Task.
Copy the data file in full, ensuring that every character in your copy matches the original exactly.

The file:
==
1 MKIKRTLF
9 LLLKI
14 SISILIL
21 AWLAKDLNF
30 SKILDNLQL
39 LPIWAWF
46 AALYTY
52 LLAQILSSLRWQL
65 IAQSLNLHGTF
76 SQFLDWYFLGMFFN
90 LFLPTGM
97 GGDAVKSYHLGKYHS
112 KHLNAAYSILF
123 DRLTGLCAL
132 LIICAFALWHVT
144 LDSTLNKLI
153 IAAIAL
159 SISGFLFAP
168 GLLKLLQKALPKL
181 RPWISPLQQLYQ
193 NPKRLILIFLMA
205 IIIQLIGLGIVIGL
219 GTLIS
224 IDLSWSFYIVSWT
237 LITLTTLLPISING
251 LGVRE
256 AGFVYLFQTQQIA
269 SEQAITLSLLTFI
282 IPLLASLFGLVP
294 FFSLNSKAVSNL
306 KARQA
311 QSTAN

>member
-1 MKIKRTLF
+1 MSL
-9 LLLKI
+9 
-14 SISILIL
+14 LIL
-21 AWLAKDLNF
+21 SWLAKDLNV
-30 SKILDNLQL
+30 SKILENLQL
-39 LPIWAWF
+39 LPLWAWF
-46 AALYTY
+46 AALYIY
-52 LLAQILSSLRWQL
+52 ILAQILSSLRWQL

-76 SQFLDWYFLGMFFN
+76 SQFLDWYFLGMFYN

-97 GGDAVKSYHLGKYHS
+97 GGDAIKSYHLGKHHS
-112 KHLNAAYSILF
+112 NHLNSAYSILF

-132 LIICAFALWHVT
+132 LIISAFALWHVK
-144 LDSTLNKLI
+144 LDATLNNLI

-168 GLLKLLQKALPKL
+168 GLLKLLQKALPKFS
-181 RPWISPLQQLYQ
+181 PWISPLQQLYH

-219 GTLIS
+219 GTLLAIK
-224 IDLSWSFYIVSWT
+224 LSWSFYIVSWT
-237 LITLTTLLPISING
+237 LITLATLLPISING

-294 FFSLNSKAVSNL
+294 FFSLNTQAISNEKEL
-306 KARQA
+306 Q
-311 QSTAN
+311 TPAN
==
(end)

1 MKIKRTLF
9 LLLKI
14 SISILIL
21 AWLAKDLNF
30 SKILDNLQL
39 LPIWAWF
46 AALYTY
52 LLAQILSSLRWQL
65 IAQSLNLHGTF
76 SQFLDWYFLGMFFN
90 LFLPTGM
97 GGDAVKSYHLGKYHS
112 KHLNAAYSILF
123 DRLTGLCAL
132 LIICAFALWHVT
144 LDSTLNKLI
153 IAAIAL
159 SISGFLFAP
168 GLLKLLQKALPKL
181 RPWISPLQQLYQ
193 NPKRLILIFLMA
205 IIIQLIGLGIVIGL
219 GTLIS
224 IDLSWSFYIVSWT
237 LITLTTLLPISING
251 LGVRE
256 AGFVYLFQTQQIA
269 SEQAITLSLLTFI
282 IPLLASLFGLVP
294 FFSLNSKAVSNL
306 KARQA
311 QSTAN

>member
-1 MKIKRTLF
+1 MSL
-9 LLLKI
+9 
-14 SISILIL
+14 LIL
-21 AWLAKDLNF
+21 SWLAKDLNV
-30 SKILDNLQL
+30 SKILENLQL
-39 LPIWAWF
+39 LPLWAWF
-46 AALYTY
+46 AALYIY
-52 LLAQILSSLRWQL
+52 ILAQILSSLRWQL

-76 SQFLDWYFLGMFFN
+76 SQFLDWYFLGMFYN

-97 GGDAVKSYHLGKYHS
+97 GGDAIKSYHLGKHHS
-112 KHLNAAYSILF
+112 NHLNSAYSILF

-132 LIICAFALWHVT
+132 LIISAFALWHVK
-144 LDSTLNKLI
+144 LDATLNNLI

-168 GLLKLLQKALPKL
+168 GLLKLLQKALPKFS
-181 RPWISPLQQLYQ
+181 PWISPLQQLYH

-219 GTLIS
+219 GTLLAIK
-224 IDLSWSFYIVSWT
+224 LSWSFYIVSWT
-237 LITLTTLLPISING
+237 LITLATLLPISING

-294 FFSLNSKAVSNL
+294 FFSLNTQAISNEKEL
-306 KARQA
+306 Q
-311 QSTAN
+311 TPAN